As Another Memoir Is Faked, Trust Suffers





In media circles, there is a joke about facts that are too good to check. This week Oprah Winfrey and the New York publishing industry stumbled on yet another unverified account in the form of a Holocaust survivor who said his future wife had helped him stay alive while he was imprisoned as a child in a Nazi concentration camp by throwing apples over the fence to him.

The story of Herman and Roma Rosenblat, who said they reunited years later on a blind date in New York, turned out to be fabricated, and over the weekend the publisher of his memoir, “Angel at the Fence: The True Story of a Love That Survived,” canceled the February release of the book. This isn’t the first time either a publisher or Ms. Winfrey has been gullible in the face of an exaggerated tale. Now both Berkley Books, an imprint of Penguin Books, and Ms. Winfrey are faces on a media dartboard, with Ms. Winfrey dodging criticisms of what the media blog Gawker called her “liar’s club.”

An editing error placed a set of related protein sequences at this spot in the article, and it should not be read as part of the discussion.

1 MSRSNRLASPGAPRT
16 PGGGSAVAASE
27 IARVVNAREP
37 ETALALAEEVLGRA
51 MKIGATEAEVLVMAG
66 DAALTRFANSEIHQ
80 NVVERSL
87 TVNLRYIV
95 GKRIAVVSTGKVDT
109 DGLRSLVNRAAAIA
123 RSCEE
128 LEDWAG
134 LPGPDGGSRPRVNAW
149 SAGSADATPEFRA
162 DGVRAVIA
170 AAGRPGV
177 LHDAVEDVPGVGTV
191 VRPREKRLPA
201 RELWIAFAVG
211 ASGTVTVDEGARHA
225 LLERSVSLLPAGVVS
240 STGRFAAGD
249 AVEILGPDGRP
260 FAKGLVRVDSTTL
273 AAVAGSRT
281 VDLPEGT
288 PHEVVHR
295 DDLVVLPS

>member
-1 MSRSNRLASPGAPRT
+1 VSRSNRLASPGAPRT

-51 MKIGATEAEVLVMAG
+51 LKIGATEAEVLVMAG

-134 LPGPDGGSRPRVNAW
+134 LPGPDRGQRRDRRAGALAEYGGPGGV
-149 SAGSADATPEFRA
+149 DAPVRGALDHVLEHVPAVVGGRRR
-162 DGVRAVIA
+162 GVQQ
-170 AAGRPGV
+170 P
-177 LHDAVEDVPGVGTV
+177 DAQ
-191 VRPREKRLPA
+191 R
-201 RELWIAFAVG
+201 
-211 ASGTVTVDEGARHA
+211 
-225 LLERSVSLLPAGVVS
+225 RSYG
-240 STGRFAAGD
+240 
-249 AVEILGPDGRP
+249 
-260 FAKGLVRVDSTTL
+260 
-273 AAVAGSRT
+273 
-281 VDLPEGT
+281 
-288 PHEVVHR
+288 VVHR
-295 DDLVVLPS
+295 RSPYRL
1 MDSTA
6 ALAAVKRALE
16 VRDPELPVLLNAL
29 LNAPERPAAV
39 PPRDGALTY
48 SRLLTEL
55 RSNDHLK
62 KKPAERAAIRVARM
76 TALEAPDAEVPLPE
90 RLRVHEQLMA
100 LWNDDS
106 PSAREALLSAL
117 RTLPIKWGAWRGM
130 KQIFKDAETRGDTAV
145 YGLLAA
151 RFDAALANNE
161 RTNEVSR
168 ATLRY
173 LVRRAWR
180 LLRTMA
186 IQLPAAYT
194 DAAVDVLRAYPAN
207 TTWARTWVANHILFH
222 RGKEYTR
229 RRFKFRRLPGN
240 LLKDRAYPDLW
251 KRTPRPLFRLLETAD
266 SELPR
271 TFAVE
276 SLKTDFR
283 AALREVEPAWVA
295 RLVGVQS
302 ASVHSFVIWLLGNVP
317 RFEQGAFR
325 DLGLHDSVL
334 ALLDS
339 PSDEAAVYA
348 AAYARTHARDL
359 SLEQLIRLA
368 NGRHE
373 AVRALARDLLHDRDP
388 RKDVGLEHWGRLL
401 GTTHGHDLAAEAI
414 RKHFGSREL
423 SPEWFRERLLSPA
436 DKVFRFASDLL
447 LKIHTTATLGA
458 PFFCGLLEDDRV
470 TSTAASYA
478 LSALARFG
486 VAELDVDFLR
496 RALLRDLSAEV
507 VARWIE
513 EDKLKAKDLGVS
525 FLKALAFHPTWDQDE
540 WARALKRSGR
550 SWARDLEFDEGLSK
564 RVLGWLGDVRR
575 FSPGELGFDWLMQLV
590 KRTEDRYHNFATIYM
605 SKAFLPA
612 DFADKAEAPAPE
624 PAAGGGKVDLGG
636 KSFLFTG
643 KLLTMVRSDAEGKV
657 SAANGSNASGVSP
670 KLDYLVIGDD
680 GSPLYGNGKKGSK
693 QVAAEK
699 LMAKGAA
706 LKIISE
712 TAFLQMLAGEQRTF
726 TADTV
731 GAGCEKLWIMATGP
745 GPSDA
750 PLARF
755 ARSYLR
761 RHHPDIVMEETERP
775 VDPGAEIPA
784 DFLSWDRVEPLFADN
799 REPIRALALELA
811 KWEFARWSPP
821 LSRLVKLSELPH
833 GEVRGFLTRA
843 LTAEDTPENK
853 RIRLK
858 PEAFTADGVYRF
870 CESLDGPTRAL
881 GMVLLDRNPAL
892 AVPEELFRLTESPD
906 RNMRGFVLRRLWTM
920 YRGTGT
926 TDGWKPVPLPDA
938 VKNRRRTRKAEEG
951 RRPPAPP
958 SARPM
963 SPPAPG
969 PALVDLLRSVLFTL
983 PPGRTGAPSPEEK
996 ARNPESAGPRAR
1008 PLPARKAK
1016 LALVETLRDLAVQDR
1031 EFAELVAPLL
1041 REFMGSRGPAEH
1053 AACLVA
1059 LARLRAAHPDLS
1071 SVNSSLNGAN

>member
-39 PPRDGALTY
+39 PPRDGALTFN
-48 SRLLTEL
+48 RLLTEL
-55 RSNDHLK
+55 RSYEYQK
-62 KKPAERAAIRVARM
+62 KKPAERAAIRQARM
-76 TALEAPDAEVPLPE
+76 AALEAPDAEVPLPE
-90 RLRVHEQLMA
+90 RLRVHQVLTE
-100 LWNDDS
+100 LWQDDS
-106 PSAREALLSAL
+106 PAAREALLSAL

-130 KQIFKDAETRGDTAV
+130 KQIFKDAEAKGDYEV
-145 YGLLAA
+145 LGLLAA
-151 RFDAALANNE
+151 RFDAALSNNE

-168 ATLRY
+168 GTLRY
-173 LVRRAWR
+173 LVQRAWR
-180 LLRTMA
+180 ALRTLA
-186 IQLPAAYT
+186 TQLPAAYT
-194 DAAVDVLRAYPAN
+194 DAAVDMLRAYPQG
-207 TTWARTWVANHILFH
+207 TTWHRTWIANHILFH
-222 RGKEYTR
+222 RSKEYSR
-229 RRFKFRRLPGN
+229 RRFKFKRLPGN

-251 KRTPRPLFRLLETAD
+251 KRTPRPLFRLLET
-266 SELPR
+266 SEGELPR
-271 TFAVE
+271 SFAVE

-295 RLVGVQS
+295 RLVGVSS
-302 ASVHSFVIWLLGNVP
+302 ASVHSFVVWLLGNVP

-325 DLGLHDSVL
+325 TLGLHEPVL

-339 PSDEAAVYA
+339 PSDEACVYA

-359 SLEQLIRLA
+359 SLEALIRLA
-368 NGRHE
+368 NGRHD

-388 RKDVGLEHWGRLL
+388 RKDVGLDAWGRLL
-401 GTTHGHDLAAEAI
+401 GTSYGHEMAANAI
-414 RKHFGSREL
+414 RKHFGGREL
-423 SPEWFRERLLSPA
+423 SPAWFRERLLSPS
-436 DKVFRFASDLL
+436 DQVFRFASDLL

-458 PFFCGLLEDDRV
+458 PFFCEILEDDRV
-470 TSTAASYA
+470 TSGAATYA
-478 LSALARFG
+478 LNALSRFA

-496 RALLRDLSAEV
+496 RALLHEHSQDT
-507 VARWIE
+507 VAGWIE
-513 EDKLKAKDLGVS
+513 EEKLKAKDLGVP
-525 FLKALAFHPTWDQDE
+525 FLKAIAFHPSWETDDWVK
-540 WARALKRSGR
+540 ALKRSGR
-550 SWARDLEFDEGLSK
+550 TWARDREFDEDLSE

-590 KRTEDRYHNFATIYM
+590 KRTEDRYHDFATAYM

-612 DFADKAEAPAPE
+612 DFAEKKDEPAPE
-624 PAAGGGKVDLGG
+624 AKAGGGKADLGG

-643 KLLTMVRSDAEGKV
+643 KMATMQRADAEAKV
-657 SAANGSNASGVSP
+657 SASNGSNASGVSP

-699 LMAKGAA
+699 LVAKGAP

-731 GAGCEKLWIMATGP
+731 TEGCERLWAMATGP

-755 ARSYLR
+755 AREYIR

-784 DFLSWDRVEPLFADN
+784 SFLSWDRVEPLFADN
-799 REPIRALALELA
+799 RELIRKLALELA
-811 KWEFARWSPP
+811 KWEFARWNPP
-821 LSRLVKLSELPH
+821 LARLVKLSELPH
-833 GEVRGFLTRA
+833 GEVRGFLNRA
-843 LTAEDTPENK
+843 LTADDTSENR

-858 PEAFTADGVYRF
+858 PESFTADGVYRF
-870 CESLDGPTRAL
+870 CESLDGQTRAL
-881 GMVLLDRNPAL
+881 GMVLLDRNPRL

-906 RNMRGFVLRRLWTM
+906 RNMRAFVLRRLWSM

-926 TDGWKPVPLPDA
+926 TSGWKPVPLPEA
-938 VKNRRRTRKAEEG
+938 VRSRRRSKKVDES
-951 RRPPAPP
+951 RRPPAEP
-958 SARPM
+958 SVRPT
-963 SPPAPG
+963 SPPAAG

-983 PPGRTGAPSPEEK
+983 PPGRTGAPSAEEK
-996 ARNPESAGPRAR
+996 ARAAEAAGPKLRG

Ms. Winfrey has not commented publicly on Mr. Rosenblat’s fabrications And, other than to announce the cancellation of the book, Berkley Books has said nothing further.

Nearly three years ago Ms. Winfrey was famously duped by James Frey, the author of “A Million Little Pieces,” his memoir of drug addiction and recovery in which he embellished several details; for example, he wrote that he had spent nearly three months in jail when in fact he had been held for a few hours. An outraged Ms. Winfrey rebuked Mr. Frey on television, telling him that he “betrayed millions of readers.”

In that case Ms. Winfrey was in part trusting the credibility of Mr. Frey’s publisher, an imprint of Random House, when she anointed “A Million Little Pieces” as a selection of her book club and propelled it to best seller status. But in the case of Mr. Rosenblat it was Ms. Winfrey who gave his story a mass hearing long before he ever secured a book deal....


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